Providence, AL to Pickensville, AL
Total Miles: 2527
Editors note: I’ve tried my very hardest over the last 47 days to try and maintain some semblance of family friendliness to my writing, mainly keeping the F-bombs to a bare minimum, but that’s just not the way I talk in real life. It’s been pointed out to me by a few individuals that what makes my posts enjoyable to read is that it they possess the same linguistic cadence and style that you would get if you were having a conversation with me. So, because I’m a salty, foul mouthed sailor in real life i’m not going to be making any real effort to censor my writing from here on out. If you’re offended by certain words that our society has deemed crass or inappropriate then I humbly do not apologize. Descriptive words are only as offensive as you make them.
I woke up this morning at about 6:30 feeling refreshed and ready to tackle the day. No. Scratch that. 6:30 is when my alarm went off and I woke up for real. I actually woke up a little after 5 and this has been a recurring theme for me lately. It’s not that I snapped awake because I was just oh so eager to begin a days riding, no, it’s because that’s what time every fucking bird in the the god forsaken forest decides to wake up and shout with glee at the coming of a new day. I wish I could be so excited when the sun comes up… Moving on. So I rolled myself out of bed and started packing my things up. When I get up in the morning the first thing that gets stowed is my tent. It’s kind of a mental thing for me I think, it’s hard to put into words but once my tent is rolled away I feel like I have no choice but to move one. Anyways, so I roll up my tent and am about to stuff it into it’s bag when out of nowhere the biggest fucking spider I’ve ever seen in my life (besides a tarantula, but, come on) rears it’s foul little devil legs out of the the last fold. I’m really glad that there was no one else in this park because I screamed so fucking loud and threw myself backwards as far as my little legs could push me. I wish I could say that I deftly rolled my way into an offensive tactical pose but, no, I was sprawled out flat on my ass all over the grass. By the time I mustered up the courage to return to my tent the spider was nowhere to be found, which is almost as scary. Like, where is he? Is he hiding in some crevasse that I didn’t check, just biding his time? Waiting for the opportune moment to cut my throat in my sleep. Only time will tell…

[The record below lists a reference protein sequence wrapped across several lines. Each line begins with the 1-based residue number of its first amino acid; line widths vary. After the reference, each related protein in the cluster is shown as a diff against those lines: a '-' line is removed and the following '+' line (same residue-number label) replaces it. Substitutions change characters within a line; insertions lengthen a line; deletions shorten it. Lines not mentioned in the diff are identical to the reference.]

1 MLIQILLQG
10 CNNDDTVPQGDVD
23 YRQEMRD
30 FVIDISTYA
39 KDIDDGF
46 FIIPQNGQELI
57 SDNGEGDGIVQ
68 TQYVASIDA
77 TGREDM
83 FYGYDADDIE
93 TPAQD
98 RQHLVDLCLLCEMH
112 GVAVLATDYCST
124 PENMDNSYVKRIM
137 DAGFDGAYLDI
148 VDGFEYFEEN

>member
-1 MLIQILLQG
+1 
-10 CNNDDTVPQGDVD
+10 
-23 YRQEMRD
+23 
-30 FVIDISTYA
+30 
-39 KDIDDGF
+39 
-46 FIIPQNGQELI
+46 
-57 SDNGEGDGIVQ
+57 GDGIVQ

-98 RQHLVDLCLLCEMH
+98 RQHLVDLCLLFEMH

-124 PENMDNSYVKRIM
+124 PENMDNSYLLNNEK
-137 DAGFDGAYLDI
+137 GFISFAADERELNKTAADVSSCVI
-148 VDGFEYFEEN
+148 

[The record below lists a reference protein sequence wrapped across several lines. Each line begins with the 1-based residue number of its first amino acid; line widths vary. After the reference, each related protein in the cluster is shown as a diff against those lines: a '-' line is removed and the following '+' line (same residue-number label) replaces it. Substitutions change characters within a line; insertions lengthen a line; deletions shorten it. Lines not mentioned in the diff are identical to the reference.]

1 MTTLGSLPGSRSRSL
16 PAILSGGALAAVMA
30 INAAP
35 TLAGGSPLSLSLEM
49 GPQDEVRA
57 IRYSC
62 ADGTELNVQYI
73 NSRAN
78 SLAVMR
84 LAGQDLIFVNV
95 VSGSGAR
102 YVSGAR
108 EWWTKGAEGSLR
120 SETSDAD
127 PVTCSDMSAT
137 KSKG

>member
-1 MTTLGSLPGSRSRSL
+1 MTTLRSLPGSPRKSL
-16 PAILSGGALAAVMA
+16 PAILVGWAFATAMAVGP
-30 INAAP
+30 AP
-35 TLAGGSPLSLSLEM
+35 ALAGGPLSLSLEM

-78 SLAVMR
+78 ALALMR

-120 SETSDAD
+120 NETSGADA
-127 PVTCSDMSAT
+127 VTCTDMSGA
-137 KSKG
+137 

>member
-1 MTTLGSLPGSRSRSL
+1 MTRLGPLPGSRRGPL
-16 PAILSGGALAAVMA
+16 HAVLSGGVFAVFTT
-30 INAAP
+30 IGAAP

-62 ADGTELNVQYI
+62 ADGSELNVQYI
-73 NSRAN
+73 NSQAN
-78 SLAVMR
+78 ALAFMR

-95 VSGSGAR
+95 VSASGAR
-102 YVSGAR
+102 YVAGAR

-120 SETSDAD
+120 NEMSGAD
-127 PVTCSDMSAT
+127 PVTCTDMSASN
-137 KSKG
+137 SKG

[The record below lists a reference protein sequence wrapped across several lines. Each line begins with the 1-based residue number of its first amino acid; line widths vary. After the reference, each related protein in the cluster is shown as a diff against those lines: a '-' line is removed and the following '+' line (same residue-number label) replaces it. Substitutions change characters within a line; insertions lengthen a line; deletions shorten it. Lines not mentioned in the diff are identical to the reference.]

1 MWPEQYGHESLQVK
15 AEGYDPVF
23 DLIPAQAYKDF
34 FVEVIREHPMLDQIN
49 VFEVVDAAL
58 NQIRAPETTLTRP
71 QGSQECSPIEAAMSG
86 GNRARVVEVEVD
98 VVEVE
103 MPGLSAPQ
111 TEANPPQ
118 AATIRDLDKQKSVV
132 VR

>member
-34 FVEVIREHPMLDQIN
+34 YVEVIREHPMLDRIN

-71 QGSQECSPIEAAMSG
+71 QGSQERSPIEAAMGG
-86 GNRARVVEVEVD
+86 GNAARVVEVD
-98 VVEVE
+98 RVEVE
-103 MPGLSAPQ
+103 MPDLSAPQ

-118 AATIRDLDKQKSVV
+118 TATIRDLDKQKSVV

Despite the absolute conviction I felt that the spider beast was somehow stowing away on my bike, waiting to kill me, I headed out into the morning. As soon as I hit the main road out of the campground I was assaulted by a rogue mini storm. Massive headwinds blowing, rain, lighting and thunder in the distance, the whole works. I had planned kind of a long day today so this new turn of events was rather disheartening. I pushed and pushed and pushed myself through this for what seemed like 30 miles (in all actuality it was only 15) until I arrived in the city of Demopolis where I decided to take a break and get some 2nd breakfast. When I finished my food and got back on the road I turned and started heading west. As soon as I made the turn it was like I had hit some weatherly demarcation line, the wind and rain abated along with the temperature and humidity. The One True Turtle Himself had swept down his mighty Shell and created a miraculous barrier between me and the raging storm. I was balls deep in what could only be a Turtle Power-Up and I was not about to waste it.